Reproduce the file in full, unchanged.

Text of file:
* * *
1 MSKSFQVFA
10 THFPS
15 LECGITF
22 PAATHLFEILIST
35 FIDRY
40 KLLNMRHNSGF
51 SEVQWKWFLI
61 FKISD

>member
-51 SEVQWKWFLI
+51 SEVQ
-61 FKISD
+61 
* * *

1 MSKSFQVFA
10 THFPS
15 LECGITF
22 PAATHLFEILIST
35 FIDRY
40 KLLNMRHNSGF
51 SEVQWKWFLI
61 FKISD

>member
-51 SEVQWKWFLI
+51 SEVQ
-61 FKISD
+61 